Frank Francis

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Francis in 1968

Sir Frank Chalton Francis KCB (5 October 1901 – 15 September 1988) was an English academic librarian and curator. Almost all his working life was at the British Museum, first as an assistant keeper in the department of printed books, and later as secretary of the museum, keeper of printed books and, between 1959 and 1968, director and principal librarian of the museum.

As director, Francis worked to modernise and expand the museum, and his ideas contributed to the establishment of a separate British Library after his retirement. He was a well-known bibliographer, lecturing in the subject at University College, London, and serving as secretary, and later president, of the Bibliographical Society. He was one of the pioneers of computerised bibliography for libraries.

Life and career[edit]

Early years and first posts[edit]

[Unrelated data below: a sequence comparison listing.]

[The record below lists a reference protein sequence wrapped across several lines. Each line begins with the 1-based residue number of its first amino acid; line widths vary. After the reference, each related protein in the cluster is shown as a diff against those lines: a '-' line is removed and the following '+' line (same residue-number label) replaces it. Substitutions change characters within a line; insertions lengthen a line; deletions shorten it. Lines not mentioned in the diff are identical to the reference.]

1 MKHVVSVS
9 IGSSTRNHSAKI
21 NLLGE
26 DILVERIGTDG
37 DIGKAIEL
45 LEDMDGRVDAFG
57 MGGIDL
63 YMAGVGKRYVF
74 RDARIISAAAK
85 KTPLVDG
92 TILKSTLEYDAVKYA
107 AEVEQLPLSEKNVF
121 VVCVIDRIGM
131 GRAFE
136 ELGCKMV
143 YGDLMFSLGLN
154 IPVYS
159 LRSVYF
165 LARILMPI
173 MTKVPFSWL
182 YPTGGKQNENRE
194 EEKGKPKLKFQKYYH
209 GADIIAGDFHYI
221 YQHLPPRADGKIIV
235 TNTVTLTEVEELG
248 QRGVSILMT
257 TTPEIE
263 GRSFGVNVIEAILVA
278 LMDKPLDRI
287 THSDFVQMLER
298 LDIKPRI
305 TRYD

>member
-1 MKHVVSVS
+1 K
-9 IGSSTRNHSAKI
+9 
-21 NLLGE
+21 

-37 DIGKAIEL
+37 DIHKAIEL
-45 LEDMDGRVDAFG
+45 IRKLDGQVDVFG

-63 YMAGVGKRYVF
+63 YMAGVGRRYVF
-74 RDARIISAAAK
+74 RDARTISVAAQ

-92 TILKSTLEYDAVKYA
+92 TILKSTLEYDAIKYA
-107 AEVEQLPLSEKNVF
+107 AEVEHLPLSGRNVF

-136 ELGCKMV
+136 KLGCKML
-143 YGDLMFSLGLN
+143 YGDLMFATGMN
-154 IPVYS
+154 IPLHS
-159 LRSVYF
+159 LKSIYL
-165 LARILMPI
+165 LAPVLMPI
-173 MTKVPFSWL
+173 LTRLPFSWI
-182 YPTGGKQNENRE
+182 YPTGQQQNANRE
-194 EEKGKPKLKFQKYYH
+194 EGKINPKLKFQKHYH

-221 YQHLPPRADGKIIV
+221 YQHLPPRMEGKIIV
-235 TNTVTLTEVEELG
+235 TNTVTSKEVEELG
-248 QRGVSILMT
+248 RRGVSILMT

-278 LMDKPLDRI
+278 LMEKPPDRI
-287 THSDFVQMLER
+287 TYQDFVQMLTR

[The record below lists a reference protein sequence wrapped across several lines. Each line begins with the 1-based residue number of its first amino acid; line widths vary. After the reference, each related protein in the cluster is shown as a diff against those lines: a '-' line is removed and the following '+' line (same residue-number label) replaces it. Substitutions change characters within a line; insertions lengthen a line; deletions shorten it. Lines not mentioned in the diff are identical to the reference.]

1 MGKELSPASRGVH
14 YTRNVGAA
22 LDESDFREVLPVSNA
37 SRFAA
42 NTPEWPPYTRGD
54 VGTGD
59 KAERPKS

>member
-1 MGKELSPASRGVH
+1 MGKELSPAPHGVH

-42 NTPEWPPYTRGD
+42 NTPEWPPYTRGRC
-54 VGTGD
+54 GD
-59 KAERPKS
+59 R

Francis was born in Liverpool, the only child of Frank William Francis, a provision broker and his wife, Elizabeth née Chalton.[1] He was educated at the Liverpool Institute High School for Boys and Liverpool University, where he took a first class degree in Classics. From 1923 to 1925, he undertook post-graduate studies at Emmanuel College, Cambridge, where he specialised in early Greek philosophy.[1]

After leaving Cambridge, Francis taught for a year at Holyhead County School,[2] and in 1926 he joined the British Museum as an assistant keeper in the department of printed books. He remained with the museum for 42 years.[1] In 1927, he married Katrina McClennon in Liverpool. There were two sons and one daughter of the marriage.[2] At the museum, Francis was put in charge of Swedish books. He paid several visits to Sweden, studied Swedish and Icelandic and became the museum's leading expert in Scandinavian languages.[3] From 1930 he also took a leading role in the revision of the museum's general catalogue, acquiring a reputation as a bibliographer.[3] In 1936 he was appointed editor of the Bibliographical Society's journal, The Library, a post that he held until 1952. In 1938 he was appointed secretary of the society (jointly with R. B. McKerrow until 1940).[2]